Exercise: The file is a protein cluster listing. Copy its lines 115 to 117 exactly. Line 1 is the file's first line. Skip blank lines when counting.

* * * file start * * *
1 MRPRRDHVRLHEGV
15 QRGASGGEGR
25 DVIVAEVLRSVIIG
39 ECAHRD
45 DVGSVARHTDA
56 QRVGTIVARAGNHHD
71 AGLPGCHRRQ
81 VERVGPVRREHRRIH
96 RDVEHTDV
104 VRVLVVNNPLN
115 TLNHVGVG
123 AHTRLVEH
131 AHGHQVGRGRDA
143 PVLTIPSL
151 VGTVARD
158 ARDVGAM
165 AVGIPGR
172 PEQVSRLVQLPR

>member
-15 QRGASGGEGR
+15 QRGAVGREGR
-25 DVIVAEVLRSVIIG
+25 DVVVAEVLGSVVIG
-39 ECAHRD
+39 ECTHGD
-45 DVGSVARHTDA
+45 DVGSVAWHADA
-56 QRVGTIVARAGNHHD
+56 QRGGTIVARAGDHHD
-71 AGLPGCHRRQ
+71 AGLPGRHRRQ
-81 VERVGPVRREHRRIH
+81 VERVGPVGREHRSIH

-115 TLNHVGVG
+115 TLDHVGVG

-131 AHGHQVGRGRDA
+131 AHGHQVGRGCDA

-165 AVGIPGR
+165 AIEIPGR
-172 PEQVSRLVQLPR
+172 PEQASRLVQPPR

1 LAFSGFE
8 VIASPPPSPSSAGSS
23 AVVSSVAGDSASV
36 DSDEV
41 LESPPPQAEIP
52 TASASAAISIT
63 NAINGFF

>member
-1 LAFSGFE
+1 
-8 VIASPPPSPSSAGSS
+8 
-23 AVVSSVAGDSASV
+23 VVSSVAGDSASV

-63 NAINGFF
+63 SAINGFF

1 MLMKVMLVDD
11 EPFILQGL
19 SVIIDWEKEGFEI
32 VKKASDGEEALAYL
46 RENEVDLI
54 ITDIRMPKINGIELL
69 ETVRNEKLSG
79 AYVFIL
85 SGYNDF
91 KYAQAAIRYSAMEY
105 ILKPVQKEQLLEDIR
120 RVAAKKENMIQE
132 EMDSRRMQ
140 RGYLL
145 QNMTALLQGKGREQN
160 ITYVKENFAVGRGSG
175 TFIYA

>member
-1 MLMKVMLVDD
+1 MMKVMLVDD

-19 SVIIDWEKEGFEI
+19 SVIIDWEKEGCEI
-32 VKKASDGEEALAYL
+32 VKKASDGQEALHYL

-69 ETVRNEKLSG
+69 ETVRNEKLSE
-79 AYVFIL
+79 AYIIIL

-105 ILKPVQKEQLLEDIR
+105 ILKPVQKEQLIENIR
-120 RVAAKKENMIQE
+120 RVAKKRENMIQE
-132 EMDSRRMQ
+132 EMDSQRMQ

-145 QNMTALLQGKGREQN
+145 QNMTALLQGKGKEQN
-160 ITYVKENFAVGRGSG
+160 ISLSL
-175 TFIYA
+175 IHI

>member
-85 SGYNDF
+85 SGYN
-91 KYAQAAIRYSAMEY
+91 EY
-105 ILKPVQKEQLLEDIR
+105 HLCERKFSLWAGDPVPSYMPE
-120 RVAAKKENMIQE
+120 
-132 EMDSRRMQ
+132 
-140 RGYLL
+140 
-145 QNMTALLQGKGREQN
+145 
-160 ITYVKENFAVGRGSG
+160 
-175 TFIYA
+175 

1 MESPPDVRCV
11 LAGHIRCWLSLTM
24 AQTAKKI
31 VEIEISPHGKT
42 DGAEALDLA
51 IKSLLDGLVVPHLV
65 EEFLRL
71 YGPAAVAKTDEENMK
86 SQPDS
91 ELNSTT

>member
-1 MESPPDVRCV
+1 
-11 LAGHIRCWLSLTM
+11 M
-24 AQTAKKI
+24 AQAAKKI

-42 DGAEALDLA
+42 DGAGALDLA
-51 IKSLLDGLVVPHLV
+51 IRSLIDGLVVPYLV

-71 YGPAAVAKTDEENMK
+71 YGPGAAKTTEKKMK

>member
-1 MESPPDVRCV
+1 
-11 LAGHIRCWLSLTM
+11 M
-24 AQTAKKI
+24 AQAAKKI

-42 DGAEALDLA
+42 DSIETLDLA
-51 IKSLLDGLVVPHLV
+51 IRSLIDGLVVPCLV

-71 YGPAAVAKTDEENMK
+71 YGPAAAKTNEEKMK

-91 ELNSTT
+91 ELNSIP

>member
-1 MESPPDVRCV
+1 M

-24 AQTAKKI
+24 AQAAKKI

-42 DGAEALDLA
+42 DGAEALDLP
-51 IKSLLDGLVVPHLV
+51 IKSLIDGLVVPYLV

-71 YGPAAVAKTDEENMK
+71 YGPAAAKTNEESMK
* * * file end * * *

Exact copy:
-175 TFIYA
+175 

1 MESPPDVRCV